Reminder: Christmas Competition – deadline Monday

To celebrate and get in the mood for the festive season I thought that we could have a writing competition.  As many of you (on average at least 4,500 members visit the Lib Dem Voice site every day) write articles, read them or comment I propose a Christmas Article Competition.

The proposed Competition Rules are:

  • An Article should not be more than 550 words;
  • The article in each of the specified areas will be jointly judged by representatives identified as experts in that area by Lib Dem Voice and Lib Dem editors;
  • The starting date for the competition starts as of 28th November to 17th December;
  • The title of your article for the competition should start with the words “Competition: … followed by the title of your article”

Basic criteria when assessing each article will be:

  • The originality of the article;
  • That the article is within the stipulated maximise length required (550 words);
  • Generally, how well has the article presented its argument on the subject matter;
  • We will only accept one submission for each subject area per person (as stated below);
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14 December 2018 – today’s press release

Curiously, only one press release today, so without further ado…

‘Nebulous’ is but one word to describe the PM

Responding to the Prime Minister’s press conference, held after EU leaders withdrew sections of its draft conclusions, Liberal Democrat Brexit Spokesperson Tom Brake said:

Having watched the Prime Minister’s botched attempt to negotiate with EU leaders, people up and down the country will be more concerned by Brexit than ever before.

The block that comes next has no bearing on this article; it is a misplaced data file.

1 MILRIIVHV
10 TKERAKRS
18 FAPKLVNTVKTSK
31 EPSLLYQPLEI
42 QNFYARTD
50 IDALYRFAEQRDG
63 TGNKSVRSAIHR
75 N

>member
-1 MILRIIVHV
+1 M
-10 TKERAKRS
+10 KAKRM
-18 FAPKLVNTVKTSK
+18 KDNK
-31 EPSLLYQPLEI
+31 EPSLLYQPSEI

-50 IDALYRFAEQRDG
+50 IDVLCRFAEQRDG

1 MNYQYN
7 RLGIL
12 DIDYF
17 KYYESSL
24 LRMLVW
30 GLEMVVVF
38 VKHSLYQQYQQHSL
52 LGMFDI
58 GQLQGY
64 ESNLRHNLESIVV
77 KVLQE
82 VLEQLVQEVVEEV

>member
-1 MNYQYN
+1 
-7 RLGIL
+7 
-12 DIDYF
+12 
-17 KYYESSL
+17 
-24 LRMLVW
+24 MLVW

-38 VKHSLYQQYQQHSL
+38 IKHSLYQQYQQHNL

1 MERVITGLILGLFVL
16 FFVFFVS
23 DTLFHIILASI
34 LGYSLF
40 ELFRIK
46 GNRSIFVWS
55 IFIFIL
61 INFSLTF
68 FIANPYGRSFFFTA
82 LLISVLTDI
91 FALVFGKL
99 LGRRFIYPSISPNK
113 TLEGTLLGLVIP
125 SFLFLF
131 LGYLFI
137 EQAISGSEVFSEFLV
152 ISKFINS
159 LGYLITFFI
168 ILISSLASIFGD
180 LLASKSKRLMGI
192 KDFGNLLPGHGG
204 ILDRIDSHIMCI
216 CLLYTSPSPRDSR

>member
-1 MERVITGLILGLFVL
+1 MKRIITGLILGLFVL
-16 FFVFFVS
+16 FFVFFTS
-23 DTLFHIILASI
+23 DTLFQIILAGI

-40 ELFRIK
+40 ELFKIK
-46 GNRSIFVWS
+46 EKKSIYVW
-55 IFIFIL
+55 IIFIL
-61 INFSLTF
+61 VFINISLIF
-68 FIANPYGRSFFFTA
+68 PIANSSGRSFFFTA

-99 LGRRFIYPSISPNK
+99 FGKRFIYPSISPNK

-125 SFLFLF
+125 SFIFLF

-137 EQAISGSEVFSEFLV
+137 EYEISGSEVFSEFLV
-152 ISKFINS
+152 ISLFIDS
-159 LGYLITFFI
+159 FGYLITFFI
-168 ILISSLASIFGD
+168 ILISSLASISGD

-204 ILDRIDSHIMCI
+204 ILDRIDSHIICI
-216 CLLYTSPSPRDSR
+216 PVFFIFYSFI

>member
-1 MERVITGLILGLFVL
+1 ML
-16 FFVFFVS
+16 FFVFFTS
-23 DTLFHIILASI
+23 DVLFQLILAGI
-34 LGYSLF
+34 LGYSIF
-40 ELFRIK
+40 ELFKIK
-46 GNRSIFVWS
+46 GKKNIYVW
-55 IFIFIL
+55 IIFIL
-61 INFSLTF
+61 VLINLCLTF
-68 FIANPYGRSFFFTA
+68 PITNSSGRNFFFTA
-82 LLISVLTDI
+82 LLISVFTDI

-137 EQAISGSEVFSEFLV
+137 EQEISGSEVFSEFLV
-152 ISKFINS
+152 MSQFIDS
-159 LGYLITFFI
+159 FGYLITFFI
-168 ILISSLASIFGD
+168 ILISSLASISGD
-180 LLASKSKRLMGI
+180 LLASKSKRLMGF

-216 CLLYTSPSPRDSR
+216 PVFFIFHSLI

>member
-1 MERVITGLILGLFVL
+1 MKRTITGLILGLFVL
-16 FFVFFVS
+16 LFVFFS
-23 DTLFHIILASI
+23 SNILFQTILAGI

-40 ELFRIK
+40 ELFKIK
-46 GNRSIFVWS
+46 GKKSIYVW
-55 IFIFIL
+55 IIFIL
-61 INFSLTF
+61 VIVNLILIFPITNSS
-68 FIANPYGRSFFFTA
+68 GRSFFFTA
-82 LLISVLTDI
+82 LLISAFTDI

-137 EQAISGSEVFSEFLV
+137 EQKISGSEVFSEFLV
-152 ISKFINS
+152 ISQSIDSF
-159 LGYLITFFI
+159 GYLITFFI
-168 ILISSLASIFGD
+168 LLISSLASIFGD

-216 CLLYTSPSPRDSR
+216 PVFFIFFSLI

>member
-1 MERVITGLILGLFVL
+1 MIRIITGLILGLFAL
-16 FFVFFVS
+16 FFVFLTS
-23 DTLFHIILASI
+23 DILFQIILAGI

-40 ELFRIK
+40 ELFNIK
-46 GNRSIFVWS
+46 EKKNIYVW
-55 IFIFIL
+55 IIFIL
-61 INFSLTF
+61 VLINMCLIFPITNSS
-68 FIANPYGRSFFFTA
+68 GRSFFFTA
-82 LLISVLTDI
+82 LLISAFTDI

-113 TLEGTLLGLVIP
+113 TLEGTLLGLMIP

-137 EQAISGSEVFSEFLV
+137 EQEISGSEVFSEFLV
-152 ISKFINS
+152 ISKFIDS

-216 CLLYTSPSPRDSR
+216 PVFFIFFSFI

To come before EU leaders without any documented proposals is galling. Calling the Prime Minister ‘nebulous’ is just one word to describe her.

Brexit will make people poorer and reduce

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Could the Scottish Tories back a #peoplesvote?

The Scottish Tories could be about to back a People’s Vote says the New Statesman’s Chris Deerin. 

He cites a “prominent” Conservative MSP as saying:

“When I look at what’s going on down south, I feel appalled and embarrassed,” one prominent MSP tells me. “I hate the English party. I’m horrified at the support for no deal being expressed by party members. I’ve stopped reading ConservativeHome.”

And they might back a second referendum if it is clear that Mrs May’s deal can’t get through Parliament:

Senior Scottish Tories believe the UK is on a trajectory to crash out of the EU without a deal, and that this could be fatal for the unity of the United Kingdom. I understand that they will back any measure that prevents no deal, and could publicly express support for a second referendum – if May’s deal can’t pass parliament – as early as next week. I’m told both Davidson and her stand-in Jackson Carlaw are signed up to this position. “No deal would be disastrous and jeopardise the union so we will reluctantly have to go back to the country and ask them,” says a source.

With Theresa May’s days already being numbered, the prospect of an ultra-Brexiteer as leader is not an endearing thought to her party north of the border:

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Courage Calls…

A few weeks ago I was invited by Christine Jardine MP to visit Westminster as her #AskHerToStand delegate. The event was to commemorate the centenary of the Qualification of Women Act, a defining moment in British politics when women were allowed to stand for parliament for the first time.

As Christine’s delegate, I think I won the Golden Ticket. Where some guests were only able to spend five minutes with their MP, I was welcomed for the entire day. Christine and her assistant, David Evans, were generous with their time and insight despite having to navigate an ever-changing diary. Filing copy for the Corstorphine Grapevine was sandwiched between an emergency debate on Yemen and PMQ’s. Christine joined me in the audience at an #AskHerToStand event, but quickly realised that there wasn’t a Lib Dem MP on the panel. She nipped out to get us a drink and when I looked up she’d joined the stage! She never misses a beat in representing her constituents or the Lib Dems.